A Humanities Online Reading Course
Session Three|13.04.2023|4-6pm (HKT)
Mette Hjort is Professor of Film and Screen Studies and Head of the Lincoln School of Film, Media and Journalism at the University of Lincoln. She is also Chair Professor of Humanities and Dean of Arts at the Hong Kong Baptist University, Affiliate Professor of Scandinavian Studies at the University of Washington, and Visiting Professor of Cultural Industries at the University of South Wales. Mette holds a PhD from the EHESS in Paris and an Honorary Doctorate in Transnational Cinema Studies from the University of Aalborg. She has served on the Board of the Danish Film Institute (appointed by the Danish Ministry of Culture). Mette’s interest in care work relates to talent development in the film industry, to the role of moving images in supporting health and well-being, and to issues of sustainability as these relate to moving image production. Her research on sustainability is informed by fieldwork in West Africa, East Africa, and Palestine.
1. Hjort, M. (2022). The Necessity of Sustainable Filmmaking: Production Notes from Palestine, Burkina Faso, and Zanzibar. In P. Kääpä & H. Vaughan (Eds.), Film and Television Production in the Age of Climate Crisis: Towards A Greener Screen. New York: Palgrave Macmillan.
Saito, Y. (2022). Care Relationship and Activities with the Material World. In Aesthetics of Care: Practice in Everyday Life (pp. 121-164). New York: Bloomsbury Publishing.
Held, V. (2006). Part 1: Care and Moral Theory. In The Ethics of Care: Personal, Political, and Global. Oxford: Oxford University Press on Demand.
How do we establish, in practice, a caring relationship with the material world, including the things around us? Yuriko Saito’s ‘Care Relationship and Activities with the Material World’ and Mette Hjort’s ‘The Necessity of Sustainable Filmmaking: Production Notes from Palestine, Burkina Faso, and Zanzibar’2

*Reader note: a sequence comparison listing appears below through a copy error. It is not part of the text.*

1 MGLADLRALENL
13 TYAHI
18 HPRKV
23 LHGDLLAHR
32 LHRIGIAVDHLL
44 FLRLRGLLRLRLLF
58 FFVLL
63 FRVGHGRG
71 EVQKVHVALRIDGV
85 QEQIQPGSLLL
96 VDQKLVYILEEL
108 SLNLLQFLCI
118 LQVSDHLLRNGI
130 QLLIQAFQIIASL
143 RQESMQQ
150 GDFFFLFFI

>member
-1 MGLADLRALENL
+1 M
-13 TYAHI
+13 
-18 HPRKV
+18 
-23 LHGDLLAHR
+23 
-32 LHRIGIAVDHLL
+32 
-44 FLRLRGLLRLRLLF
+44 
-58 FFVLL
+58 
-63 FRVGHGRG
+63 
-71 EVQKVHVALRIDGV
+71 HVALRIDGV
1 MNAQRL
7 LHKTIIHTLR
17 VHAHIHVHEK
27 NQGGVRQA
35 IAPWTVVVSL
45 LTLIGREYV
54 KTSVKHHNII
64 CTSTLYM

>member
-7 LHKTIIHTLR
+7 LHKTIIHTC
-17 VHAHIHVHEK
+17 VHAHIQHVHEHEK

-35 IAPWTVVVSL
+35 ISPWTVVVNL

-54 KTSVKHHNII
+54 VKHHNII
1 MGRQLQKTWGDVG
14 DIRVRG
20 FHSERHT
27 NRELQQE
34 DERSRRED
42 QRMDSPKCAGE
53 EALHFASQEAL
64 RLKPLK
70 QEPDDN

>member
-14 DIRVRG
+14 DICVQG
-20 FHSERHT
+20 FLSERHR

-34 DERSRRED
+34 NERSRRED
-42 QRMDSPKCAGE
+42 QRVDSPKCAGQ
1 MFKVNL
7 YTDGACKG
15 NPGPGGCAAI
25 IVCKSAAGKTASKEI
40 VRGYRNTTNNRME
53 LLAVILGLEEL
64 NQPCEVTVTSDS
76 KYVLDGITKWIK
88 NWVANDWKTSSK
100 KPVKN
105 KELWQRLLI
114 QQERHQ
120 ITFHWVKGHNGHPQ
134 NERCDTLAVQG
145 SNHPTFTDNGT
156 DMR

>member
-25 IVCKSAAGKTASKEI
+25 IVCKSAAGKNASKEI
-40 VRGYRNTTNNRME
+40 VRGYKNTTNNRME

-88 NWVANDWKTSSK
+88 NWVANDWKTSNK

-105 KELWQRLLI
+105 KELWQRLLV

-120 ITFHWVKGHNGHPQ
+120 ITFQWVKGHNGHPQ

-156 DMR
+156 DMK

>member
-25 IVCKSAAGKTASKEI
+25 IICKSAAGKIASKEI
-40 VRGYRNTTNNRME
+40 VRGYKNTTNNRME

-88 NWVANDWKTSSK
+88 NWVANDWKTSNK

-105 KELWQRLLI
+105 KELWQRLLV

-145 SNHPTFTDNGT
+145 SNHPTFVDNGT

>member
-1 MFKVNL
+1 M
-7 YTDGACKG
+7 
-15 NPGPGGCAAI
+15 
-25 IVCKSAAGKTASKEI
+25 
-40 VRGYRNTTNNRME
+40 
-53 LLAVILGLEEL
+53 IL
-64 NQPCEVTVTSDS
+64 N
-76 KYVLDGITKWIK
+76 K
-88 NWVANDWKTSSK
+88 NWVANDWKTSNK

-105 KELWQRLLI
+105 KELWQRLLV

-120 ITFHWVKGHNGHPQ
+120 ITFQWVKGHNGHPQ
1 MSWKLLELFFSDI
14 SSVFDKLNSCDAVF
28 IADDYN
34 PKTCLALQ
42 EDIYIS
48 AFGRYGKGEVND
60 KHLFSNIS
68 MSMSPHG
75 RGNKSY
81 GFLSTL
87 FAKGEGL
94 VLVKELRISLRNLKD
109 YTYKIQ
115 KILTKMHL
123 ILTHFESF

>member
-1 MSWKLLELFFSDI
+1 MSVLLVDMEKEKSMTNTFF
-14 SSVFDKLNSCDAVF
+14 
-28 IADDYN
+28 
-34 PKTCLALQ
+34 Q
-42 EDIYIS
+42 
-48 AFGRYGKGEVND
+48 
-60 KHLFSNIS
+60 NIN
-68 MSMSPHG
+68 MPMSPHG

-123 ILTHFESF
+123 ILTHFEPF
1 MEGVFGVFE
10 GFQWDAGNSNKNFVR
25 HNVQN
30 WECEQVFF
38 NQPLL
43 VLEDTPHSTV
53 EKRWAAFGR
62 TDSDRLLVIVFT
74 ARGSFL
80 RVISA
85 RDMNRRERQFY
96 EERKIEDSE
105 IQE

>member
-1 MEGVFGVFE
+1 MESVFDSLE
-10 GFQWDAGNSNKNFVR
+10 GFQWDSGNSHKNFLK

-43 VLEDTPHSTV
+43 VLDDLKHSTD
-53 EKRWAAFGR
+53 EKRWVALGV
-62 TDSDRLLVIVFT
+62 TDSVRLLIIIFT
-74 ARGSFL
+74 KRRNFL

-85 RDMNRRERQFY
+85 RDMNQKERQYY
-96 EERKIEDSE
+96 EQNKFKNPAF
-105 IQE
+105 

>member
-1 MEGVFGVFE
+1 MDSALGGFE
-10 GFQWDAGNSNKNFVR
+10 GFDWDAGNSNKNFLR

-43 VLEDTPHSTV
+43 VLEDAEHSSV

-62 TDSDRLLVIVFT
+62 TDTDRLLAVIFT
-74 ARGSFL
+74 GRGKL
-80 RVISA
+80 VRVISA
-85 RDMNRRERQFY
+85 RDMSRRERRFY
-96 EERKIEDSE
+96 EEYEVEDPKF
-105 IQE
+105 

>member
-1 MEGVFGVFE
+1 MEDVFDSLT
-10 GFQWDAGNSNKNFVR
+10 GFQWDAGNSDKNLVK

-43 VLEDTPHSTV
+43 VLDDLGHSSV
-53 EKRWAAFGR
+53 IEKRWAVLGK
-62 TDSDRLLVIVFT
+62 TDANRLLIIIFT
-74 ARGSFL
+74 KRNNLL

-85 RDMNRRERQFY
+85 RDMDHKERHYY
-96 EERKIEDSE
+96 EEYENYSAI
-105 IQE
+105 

explore the answers to this question. The two essays have a common emphasis on care as practice and the cultivation of a caring relationship between human beings and material objects.
-A Summary Review by Eric Feng with support from Jose Duke Bagulaya
Reading & Discussion
Do you think Saito’s non-ontological approach to things allows us to treat objects with care?
Can you give examples of acts of care to things?
In the global South, lack of budget and necessity force independent film producers and filmmakers to recycle and use available sets. Would the availability of funds change this austerity in production?
Feel free to write down any questions or comments regarding the reading materials for Session 3 HERE.
Comment 1: (On Chinese aesthetics and ordinary things )
This care for the inanimate world is deeply rooted in deep ecology. This resonates with a lot of Chinese and Eastern beliefs. I can cite two cheap materials here used by the Chinese literati as examples. One is the literary stone made of cheap limestone. It is just a common rock. The other is qin which uses the pine wood. Their use by the literati added artistic value and it paved the way for an aesthetics of appreciating the cheap and humble material. It also allowed the literati to distinguish themselves from the aristocratic and imperial.
We still have the qin today and we are continuously passing it on to the next generation. It adds value to this cheap material. The literary stone is commonly available. Except during the Northern Song when the material became expensive because of its importation from the north to the south.
Comment 2: (The image and externalities )
One of the interesting things about Disney as a producer is that they are extraordinarily careful about the construction of themes and meanings, because they are thinking of demographics. They have a lot of people who can work on the film for years. I wonder whether this care about the image legitimates externalities? And I wonder if there is a reversal of that situation in cinemas that are not constructed in this way, maybe the balance is different? For example, Marvel cinema. There is nothing that is more carefully constructed than Marvel cinema.
Care in the Context of Film Production Milieux, with special attention given to Climate Change
Thank you Mette and friends for joining us last Thursday at Theorizing Care Session 3!
Prof. Mette Hjort started with Yuriko Saito’s ‘call for practice’ of care, then extends this exploration of care acts to film studies and education.
The reflections on the environmental cost of current practices in film production introduced alternative practices from the global South that facilitate sustainable filmmaking. The inspiring filmmakers in Palestine, Burkina Faso, and Zanzibar, incorporate care for things and nature into the mode of film production as well as film content.